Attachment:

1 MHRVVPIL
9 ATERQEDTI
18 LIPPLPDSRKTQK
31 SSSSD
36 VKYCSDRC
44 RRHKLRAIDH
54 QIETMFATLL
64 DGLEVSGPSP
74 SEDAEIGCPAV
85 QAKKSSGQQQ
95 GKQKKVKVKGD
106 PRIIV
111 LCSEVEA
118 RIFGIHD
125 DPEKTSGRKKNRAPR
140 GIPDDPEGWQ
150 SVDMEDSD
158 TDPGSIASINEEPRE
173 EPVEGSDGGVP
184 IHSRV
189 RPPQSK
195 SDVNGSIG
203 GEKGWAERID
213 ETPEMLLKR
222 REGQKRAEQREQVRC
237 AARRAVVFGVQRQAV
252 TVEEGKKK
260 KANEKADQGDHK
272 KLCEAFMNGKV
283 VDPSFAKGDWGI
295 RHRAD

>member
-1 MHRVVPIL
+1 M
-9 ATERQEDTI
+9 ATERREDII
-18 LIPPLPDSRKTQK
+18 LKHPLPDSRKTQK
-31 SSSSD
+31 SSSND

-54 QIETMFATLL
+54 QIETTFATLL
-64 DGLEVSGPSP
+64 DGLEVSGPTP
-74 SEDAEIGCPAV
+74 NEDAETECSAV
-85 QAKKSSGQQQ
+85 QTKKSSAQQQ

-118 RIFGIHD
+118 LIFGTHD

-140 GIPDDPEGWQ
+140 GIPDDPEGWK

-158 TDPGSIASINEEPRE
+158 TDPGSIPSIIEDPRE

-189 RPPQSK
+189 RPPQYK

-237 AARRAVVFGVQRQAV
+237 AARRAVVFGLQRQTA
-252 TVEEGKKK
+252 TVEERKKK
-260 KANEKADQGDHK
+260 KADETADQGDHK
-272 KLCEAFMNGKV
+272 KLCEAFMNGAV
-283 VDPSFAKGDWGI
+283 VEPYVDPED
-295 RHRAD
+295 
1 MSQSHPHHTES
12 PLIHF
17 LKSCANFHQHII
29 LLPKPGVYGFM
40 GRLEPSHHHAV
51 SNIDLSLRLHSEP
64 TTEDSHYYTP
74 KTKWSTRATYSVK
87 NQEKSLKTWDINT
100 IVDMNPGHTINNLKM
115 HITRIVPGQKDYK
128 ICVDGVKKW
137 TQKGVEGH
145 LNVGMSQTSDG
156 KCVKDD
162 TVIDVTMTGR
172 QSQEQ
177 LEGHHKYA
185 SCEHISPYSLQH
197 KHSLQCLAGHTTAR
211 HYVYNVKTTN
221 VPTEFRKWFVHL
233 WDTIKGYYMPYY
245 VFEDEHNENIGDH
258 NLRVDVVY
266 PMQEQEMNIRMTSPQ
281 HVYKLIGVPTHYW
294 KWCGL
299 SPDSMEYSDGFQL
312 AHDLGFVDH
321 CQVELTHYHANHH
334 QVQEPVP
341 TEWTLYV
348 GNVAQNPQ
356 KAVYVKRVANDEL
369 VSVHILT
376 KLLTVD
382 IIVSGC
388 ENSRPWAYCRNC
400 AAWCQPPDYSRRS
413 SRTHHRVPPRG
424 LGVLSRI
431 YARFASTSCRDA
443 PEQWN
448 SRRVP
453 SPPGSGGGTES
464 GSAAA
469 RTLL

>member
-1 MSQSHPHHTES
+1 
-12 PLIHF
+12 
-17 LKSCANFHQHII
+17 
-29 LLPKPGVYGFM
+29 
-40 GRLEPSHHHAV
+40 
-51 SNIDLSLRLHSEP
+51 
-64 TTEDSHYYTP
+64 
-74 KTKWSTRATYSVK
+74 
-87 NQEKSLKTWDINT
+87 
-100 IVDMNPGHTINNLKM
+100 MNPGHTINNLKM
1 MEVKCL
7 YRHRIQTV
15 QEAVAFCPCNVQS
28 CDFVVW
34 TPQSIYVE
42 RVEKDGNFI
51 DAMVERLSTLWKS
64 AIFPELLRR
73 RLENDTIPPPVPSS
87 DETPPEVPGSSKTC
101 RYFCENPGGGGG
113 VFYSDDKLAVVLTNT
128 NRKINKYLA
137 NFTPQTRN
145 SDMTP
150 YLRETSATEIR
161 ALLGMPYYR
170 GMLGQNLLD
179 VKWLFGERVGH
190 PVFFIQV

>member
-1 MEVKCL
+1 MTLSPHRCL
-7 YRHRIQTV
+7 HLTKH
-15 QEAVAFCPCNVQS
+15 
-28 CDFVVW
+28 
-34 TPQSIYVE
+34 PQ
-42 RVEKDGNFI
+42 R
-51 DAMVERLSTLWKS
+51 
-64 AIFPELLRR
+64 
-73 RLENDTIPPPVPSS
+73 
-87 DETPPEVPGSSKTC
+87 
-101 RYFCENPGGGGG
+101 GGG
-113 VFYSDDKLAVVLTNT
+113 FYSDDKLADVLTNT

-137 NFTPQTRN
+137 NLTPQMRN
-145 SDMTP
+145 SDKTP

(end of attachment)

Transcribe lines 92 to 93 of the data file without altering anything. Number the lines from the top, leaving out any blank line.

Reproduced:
245 VFEDEHNENIGDH
258 NLRVDVVY